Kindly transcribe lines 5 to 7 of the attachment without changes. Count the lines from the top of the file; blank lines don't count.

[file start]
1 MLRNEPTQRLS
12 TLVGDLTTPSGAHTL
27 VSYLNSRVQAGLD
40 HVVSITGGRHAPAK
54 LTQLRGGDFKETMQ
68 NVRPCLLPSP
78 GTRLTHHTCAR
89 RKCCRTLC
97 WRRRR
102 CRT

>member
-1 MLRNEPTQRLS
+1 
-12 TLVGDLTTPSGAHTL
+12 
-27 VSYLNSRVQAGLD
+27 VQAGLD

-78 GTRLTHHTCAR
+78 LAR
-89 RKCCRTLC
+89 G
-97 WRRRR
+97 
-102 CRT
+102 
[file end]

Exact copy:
54 LTQLRGGDFKETMQ
68 NVRPCLLPSP
78 GTRLTHHTCAR